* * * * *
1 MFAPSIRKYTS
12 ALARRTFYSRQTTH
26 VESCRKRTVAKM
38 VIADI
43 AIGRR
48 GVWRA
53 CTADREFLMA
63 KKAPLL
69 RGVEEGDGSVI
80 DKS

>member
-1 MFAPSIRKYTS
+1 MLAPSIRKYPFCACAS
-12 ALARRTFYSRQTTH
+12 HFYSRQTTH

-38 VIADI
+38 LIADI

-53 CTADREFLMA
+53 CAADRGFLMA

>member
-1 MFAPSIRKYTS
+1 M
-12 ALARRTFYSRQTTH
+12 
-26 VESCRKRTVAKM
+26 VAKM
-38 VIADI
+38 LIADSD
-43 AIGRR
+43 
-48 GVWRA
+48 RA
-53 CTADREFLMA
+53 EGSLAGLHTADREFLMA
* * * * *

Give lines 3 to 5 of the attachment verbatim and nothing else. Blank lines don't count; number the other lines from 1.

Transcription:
26 VESCRKRTVAKM
38 VIADI
43 AIGRR